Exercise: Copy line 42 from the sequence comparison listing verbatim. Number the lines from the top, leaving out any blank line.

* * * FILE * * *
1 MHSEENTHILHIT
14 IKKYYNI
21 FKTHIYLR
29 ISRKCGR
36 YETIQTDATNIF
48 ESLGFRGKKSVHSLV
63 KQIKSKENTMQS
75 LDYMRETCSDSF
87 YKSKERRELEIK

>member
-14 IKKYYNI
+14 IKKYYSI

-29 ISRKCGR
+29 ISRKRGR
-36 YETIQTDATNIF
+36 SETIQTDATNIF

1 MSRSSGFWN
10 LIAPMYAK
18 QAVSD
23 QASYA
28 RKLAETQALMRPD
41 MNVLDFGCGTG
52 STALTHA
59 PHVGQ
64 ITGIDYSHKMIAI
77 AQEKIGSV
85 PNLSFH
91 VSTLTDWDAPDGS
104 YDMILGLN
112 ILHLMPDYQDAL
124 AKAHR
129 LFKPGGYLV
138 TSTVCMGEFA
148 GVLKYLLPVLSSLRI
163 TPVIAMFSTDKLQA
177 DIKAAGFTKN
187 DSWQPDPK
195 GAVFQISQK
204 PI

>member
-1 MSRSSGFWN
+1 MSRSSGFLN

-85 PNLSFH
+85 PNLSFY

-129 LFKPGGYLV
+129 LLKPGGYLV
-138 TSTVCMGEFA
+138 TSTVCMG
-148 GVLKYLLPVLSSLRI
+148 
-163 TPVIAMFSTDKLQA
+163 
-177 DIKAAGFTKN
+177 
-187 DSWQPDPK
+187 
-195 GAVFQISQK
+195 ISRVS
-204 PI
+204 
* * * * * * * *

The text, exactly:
+1 MSRSSGFLN